The Yield Enhancement Network (YEN) is a global series of regional networks that help local farmers to better understand their actual and potential yields and learn what is limiting that potential. The Great Lakes YEN is starting off with a focus on winter wheat in Ontario, Canada, and the Great Lakes region of the USA, with the potential to expand scope in future years.

How YEN works

Our approach is to consider the modeled yield potential of the season and compare it to the actual yield achieved. To model this, we look at the development of a given crop, the basic resources (light, energy, and water) available to that crop, and then its success in capturing these resources and converting them into grain yield and quality. Farms are benchmarked, evaluating how an individual field’s performance measures up to its yield potential, and how an individual field compares to the whole range of Great Lakes YEN entrants. Every field is unique and has different yield potential based on a multitude of factors, such as environment (rainfall, sunlight), soil (water holding capacity, nutrient level), and management (inputs such as nutrients – both micro and macro – and sprays used, number of applications, and best timing).

Why Great Lakes YEN has been initiated

The Great Lakes YEN is a way to connect farmers and help them understand more about their crops and the yields they are achieving. The Great Lakes YEN will help us understand more about our growing regions, opportunities for change and betterment from a yield perspective, and potentially understand more about the environmental and economic benefit of current practices.

The goal is to learn more about specific crop and field characteristics that may lead to management opportunities for closing the yield gap between actual and potential yield. This is achieved by benchmarking a field relative to all participating fields, followed by collaborative learning and discussions with others involved in the Great Lakes YEN. This is not just about achieving the highest yield but is rather a comprehensive approach to learning what agronomic practices may lead to advancing wheat management for the highest economic returns in future fields.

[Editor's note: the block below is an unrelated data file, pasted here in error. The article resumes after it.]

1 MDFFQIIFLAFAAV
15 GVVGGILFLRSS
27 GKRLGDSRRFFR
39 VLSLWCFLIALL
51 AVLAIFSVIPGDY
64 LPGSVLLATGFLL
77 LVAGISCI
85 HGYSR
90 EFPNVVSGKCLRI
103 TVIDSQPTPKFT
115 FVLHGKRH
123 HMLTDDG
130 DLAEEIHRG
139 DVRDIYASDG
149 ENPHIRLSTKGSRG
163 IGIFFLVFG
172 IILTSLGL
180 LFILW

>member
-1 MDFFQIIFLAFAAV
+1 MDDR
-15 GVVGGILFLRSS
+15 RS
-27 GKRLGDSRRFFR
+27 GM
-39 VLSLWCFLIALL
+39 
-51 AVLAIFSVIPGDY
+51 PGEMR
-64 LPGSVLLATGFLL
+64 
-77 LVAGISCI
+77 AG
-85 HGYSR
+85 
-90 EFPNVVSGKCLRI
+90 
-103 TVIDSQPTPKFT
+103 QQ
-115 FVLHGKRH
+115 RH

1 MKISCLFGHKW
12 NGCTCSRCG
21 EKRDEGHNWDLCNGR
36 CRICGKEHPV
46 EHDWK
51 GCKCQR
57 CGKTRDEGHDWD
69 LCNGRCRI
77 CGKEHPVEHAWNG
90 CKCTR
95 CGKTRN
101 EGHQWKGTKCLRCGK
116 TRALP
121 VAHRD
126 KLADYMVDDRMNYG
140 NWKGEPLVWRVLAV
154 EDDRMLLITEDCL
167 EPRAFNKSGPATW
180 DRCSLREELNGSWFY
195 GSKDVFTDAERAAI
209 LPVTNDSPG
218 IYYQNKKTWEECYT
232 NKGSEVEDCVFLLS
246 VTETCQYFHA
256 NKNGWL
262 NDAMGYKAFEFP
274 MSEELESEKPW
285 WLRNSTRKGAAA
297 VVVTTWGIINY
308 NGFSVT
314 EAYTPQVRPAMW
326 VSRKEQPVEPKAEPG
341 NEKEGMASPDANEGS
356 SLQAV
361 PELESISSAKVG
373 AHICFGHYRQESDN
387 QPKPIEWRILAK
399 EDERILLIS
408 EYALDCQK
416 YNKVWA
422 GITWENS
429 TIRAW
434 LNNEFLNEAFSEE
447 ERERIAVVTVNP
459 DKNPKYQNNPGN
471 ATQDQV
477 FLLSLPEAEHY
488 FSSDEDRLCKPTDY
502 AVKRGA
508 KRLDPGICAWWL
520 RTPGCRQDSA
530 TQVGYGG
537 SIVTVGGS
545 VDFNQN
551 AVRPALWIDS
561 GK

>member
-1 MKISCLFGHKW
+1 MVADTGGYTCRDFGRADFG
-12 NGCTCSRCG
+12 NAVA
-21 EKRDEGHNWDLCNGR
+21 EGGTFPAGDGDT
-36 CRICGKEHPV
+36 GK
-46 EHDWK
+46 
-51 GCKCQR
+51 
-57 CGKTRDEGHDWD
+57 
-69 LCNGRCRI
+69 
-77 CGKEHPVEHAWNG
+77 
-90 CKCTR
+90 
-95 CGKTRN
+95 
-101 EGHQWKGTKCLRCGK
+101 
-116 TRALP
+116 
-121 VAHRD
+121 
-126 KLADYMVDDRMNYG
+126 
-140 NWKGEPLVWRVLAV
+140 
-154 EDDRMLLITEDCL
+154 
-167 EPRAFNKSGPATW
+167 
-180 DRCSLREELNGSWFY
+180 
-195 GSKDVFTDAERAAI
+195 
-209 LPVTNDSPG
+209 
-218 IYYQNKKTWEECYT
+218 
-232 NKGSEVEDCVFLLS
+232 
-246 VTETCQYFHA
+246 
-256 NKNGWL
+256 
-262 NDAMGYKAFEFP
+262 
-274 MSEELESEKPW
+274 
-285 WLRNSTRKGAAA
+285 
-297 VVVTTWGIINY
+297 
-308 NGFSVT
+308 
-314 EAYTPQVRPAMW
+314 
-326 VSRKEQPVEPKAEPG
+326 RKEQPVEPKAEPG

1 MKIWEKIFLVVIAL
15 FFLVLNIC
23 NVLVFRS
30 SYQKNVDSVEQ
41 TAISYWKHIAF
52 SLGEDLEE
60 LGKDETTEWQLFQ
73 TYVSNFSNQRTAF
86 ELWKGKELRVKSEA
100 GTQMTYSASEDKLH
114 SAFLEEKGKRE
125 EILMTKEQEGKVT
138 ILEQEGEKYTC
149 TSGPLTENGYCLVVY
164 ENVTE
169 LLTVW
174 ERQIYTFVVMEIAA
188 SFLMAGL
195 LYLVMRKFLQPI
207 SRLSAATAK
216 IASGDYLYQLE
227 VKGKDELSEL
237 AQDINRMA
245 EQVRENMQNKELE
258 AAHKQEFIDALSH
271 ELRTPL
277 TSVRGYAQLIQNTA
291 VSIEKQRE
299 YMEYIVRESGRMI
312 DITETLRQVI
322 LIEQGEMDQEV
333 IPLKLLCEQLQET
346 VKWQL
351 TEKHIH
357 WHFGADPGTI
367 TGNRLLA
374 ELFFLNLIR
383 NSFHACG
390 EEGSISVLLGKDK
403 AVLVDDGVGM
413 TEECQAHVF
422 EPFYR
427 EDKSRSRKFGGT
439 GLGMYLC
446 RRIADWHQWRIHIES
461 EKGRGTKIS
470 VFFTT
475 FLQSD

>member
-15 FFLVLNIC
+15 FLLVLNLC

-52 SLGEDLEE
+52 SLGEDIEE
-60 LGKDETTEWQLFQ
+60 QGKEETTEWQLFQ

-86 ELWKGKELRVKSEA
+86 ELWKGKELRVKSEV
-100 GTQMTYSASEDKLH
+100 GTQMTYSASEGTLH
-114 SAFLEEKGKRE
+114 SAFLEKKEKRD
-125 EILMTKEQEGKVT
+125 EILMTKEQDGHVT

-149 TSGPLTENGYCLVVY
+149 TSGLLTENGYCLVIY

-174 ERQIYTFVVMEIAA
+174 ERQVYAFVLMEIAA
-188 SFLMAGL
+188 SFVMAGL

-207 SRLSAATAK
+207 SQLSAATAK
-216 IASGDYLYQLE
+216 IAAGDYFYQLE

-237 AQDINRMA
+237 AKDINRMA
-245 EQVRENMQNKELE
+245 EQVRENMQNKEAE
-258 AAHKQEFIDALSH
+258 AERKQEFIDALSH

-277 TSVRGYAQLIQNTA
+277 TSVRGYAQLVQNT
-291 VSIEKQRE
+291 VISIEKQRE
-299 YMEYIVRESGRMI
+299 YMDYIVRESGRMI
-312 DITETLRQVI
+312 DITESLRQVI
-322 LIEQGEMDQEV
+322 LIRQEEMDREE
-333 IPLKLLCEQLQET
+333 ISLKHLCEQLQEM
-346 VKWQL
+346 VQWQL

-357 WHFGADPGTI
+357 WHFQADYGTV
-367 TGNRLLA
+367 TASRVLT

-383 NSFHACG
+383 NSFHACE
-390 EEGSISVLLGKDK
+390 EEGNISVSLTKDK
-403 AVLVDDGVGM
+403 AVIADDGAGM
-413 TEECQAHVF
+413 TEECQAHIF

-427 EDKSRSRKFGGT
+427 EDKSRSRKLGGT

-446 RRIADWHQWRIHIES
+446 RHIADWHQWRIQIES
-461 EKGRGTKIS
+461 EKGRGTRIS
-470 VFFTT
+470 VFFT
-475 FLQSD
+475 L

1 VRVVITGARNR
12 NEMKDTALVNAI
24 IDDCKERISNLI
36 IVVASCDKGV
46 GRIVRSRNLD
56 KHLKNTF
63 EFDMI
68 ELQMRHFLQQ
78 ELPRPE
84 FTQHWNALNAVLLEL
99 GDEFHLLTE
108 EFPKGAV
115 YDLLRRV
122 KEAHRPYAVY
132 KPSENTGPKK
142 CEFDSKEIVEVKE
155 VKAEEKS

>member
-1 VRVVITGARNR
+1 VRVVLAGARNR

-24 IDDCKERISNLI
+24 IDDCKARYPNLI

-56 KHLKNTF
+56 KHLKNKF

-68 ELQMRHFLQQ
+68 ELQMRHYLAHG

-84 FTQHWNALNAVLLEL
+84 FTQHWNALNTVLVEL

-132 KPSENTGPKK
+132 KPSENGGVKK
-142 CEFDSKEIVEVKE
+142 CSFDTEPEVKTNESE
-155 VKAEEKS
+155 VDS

To participate, sign up at the link below.


Fall fertilizer on forage crops?

Ideally you will want to spread fall potash on alfalfa and grass fields in mid to late August/early September so that these plants can pick up the fertilizer and store it prior to winter dormancy.

My wheat was flat this year, what did I miss?

1)    Count the number of stems per foot of row left in the field. With an excellent fall for 2020, and minimal winterkill, there were more stems than usual. If you didn’t manage this in the spring, it would have led to increased risk of lodging.

2)    There was less nitrogen loss than normal, but with an excellent looking wheat crop and strong prices, many growers pushed nitrogen rates. If you did this with strong populations and no growth regulator, it was the perfect recipe for flat wheat.

This fall, start by seeding by population based on planting date. Then reassess populations and tillering in the spring. Make management adjustments (early N if required/growth regulators/total N rates) in the spring.

Question - I love Branson Soft Red Wheat, but is there anything else I should look at?

Answer – In speaking with Phil Emmott with Corteva, you should be trying Brevant B654. It offers a slight yield advantage with less risk of lodging.

Diagnostic Days Weed Control

Great presentation!

The Agronomists Ontario Diagnostic Days, Ep 1: Controlling waterhemp & avoiding herbicide injury

"If you do it right 51 percent of the time you will end up a hero."

— Alfred P. Sloan